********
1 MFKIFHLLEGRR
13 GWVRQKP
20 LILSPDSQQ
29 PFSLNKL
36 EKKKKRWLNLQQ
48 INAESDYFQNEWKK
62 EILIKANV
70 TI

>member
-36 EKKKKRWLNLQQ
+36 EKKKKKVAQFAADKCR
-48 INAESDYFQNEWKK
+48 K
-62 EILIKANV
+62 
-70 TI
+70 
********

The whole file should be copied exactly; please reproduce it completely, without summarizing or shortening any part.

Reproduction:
1 MFKIFHLLEGRR
13 GWVRQKP
20 LILSPDSQQ
29 PFSLNKL
36 EKKKKRWLNLQQ
48 INAESDYFQNEWKK
62 EILIKANV
70 TI

>member
-36 EKKKKRWLNLQQ
+36 EKKKKKVAQFAADKCR
-48 INAESDYFQNEWKK
+48 K
-62 EILIKANV
+62 
-70 TI
+70 